For example, there will be premium high-end carriers that offer mission-critical network services to corporations. They will want to offer various grades of service-platinum, gold, silver, and bronze-that give greater or less priority as required. Then there will be low-end dial-around resellers offering inexpensive voice-over-IP long distance. They may want only basic best-effort service.
Routers, DWDM devices, and optical switches will work in harmony to size bandwidth pipes to dynamically allocate optical bandwidth as service needs change.

There will be middlemen who buy 1 Gbit/sec of bandwidth and resell it in chunks to other carriers or Internet service providers (ISPs). There will be layers of international, national, and regional service providers and ISPs with a slew of different needs. Not all carriers want to buy in DS-3 increments.

Today, core network providers are creating infrastructures that have dynamic optical services that can meet the specific needs of all these customers.

This intelligent optical Internet requires close cooperation between the IP and optical layers, and both of these layers should soon be coming together and interacting through common signaling, as opposed to IP simply riding an optical layer.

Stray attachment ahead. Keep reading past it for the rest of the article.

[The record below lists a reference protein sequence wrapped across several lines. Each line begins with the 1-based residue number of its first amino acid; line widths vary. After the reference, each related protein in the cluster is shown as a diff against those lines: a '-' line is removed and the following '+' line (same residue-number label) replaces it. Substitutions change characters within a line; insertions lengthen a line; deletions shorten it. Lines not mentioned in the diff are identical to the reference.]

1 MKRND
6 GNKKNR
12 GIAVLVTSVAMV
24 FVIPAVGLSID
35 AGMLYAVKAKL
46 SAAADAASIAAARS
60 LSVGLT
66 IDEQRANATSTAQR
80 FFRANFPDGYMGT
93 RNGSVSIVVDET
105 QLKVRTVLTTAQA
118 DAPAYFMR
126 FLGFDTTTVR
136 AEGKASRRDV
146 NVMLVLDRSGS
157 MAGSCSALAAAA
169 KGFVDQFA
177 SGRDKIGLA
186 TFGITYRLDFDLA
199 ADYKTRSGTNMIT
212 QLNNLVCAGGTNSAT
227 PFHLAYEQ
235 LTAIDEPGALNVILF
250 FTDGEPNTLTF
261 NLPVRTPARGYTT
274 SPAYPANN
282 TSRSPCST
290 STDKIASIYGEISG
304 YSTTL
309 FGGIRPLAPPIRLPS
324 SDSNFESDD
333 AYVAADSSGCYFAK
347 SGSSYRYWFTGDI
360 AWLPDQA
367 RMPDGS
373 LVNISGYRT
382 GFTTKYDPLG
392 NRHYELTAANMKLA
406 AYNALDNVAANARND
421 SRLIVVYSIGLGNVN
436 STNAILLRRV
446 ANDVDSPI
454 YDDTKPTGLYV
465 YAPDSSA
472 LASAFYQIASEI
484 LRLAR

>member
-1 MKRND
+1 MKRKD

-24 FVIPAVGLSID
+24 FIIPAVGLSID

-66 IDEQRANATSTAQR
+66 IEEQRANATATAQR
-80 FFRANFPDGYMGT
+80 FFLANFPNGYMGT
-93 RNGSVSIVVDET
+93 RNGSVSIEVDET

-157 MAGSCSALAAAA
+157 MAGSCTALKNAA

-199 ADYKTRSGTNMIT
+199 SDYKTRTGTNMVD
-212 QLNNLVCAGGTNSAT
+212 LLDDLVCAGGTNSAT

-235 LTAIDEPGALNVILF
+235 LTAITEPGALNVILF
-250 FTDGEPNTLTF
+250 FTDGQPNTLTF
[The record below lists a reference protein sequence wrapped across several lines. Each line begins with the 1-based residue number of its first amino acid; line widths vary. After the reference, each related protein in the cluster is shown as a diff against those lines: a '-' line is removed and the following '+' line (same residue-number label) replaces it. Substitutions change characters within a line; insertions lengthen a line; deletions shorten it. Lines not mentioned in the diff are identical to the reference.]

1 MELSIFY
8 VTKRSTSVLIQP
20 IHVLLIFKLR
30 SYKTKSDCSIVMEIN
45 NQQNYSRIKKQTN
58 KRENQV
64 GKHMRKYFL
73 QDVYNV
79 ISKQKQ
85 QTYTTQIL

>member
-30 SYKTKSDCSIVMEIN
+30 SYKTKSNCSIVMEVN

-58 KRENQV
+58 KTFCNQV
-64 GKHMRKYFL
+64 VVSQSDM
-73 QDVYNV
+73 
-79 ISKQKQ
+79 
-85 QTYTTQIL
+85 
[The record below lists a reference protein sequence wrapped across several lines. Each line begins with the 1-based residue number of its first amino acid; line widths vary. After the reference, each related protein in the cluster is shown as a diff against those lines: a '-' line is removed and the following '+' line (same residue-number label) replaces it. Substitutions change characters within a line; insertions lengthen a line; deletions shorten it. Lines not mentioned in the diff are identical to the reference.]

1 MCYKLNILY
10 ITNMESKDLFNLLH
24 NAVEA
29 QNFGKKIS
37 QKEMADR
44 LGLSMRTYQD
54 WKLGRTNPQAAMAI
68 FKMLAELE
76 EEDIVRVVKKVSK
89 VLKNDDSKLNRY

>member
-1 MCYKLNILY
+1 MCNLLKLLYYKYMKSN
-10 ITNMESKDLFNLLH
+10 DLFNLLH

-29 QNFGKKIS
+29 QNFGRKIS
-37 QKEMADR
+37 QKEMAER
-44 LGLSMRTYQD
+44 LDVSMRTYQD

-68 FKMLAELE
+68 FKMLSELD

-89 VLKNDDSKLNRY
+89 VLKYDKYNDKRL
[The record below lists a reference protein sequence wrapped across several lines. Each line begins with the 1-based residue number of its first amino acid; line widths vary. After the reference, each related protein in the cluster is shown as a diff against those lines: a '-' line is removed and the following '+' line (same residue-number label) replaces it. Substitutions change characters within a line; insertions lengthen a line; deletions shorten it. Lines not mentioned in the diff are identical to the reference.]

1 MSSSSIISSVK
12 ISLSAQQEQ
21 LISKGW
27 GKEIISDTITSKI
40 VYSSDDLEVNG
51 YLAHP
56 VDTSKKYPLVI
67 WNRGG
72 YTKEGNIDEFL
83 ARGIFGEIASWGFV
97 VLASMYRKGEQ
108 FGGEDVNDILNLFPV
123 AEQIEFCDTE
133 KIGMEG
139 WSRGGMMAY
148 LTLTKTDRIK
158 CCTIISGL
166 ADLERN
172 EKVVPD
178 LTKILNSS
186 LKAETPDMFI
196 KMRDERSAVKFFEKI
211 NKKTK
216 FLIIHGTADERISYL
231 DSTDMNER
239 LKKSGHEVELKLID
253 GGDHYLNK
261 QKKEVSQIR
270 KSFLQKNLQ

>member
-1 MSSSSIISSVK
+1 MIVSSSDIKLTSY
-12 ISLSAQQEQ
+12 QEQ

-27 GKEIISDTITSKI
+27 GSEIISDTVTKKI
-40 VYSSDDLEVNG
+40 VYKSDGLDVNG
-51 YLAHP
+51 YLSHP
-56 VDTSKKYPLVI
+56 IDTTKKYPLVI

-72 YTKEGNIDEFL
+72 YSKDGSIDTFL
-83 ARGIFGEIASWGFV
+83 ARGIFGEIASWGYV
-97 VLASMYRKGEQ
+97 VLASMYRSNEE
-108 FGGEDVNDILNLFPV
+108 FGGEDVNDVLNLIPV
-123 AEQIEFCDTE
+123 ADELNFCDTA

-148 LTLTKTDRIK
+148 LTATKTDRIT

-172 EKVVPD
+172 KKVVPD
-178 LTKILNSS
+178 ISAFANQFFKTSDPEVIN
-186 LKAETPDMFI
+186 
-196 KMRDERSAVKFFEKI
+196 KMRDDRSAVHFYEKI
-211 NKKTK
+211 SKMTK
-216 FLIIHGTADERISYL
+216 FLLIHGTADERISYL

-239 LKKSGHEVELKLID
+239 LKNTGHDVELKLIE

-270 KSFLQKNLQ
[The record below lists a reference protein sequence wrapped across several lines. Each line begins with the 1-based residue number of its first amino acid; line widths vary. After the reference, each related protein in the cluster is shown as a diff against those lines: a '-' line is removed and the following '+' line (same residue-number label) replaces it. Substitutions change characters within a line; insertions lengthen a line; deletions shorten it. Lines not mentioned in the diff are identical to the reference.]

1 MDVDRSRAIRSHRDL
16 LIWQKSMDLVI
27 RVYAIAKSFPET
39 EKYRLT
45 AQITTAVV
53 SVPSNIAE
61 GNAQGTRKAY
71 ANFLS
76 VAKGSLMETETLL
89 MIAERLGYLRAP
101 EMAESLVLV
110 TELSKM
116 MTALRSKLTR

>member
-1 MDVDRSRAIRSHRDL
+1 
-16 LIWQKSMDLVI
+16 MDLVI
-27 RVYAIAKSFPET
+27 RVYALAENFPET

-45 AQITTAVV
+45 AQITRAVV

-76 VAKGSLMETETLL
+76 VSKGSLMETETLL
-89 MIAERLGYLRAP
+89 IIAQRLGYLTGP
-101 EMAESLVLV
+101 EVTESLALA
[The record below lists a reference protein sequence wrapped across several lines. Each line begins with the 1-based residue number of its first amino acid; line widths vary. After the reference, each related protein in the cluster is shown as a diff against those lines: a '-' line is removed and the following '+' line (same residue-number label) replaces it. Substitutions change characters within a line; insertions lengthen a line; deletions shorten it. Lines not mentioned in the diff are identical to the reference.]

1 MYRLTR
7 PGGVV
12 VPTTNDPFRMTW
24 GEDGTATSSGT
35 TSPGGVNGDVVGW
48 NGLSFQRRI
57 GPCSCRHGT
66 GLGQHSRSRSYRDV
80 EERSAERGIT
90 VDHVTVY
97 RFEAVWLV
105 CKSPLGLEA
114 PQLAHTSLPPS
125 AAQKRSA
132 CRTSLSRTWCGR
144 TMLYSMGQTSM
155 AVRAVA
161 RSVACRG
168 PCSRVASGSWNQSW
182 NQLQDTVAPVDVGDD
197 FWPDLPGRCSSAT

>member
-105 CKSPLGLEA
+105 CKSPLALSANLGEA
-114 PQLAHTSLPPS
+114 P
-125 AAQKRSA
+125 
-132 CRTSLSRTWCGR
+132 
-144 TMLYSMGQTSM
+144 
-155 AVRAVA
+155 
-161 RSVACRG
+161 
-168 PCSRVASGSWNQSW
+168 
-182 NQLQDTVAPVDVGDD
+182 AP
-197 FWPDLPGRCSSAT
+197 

Today, the industry is close to the point where optical bandwidth can be virtually provisioned through workstations. With the integration of signaling, the entire core network can be self-provisioning.

Just like today's Internet user, the network, when addressing a specific service request from a user or service provider, will automatically request, assign, and use the required bandwidth. That's accomplished solely by the interaction of the infrastructure itself, using IP open-signaling protocols common to all network equipment. The network, in essence, becomes self-provisioning.